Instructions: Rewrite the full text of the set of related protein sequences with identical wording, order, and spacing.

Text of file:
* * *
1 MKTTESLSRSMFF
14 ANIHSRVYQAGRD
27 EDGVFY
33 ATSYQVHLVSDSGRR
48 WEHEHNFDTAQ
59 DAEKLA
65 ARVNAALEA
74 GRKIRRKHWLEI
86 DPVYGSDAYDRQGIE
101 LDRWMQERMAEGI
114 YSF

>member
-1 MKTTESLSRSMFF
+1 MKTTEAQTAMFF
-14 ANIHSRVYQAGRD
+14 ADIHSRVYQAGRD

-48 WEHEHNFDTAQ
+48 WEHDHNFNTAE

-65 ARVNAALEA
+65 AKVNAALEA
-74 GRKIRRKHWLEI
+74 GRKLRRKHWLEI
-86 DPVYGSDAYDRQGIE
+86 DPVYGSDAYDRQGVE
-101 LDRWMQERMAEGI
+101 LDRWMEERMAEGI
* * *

1 MKTTESLSRSMFF
14 ANIHSRVYQAGRD
27 EDGVFY
33 ATSYQVHLVSDSGRR
48 WEHEHNFDTAQ
59 DAEKLA
65 ARVNAALEA
74 GRKIRRKHWLEI
86 DPVYGSDAYDRQGIE
101 LDRWMQERMAEGI
114 YSF

>member
-1 MKTTESLSRSMFF
+1 MKTTEAQTAMFF
-14 ANIHSRVYQAGRD
+14 ADIHSRVYQAGRD

-48 WEHEHNFDTAQ
+48 WEHDHNFNTAE

-65 ARVNAALEA
+65 AKVNAALEA
-74 GRKIRRKHWLEI
+74 GRKLRRKHWLEI
-86 DPVYGSDAYDRQGIE
+86 DPVYGSDAYDRQGVE
-101 LDRWMQERMAEGI
+101 LDRWMEERMAEGI